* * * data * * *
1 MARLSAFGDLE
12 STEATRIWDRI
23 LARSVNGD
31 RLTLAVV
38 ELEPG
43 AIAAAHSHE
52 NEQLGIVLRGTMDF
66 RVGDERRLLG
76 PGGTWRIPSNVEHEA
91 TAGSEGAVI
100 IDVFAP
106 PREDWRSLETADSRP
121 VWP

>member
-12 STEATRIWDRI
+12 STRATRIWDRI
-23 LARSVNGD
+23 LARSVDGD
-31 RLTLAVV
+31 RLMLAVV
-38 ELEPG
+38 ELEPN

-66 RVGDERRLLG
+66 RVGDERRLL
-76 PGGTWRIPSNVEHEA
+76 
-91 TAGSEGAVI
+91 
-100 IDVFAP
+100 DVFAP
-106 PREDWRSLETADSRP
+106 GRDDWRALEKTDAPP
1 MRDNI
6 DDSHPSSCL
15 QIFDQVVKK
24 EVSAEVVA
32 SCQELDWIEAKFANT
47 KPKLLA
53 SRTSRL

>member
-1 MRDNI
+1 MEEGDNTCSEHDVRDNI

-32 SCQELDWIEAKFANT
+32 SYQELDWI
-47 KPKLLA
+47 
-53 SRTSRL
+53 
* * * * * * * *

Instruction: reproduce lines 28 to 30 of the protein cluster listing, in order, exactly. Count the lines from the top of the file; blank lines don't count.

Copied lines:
+91 
-100 IDVFAP
+100 DVFAP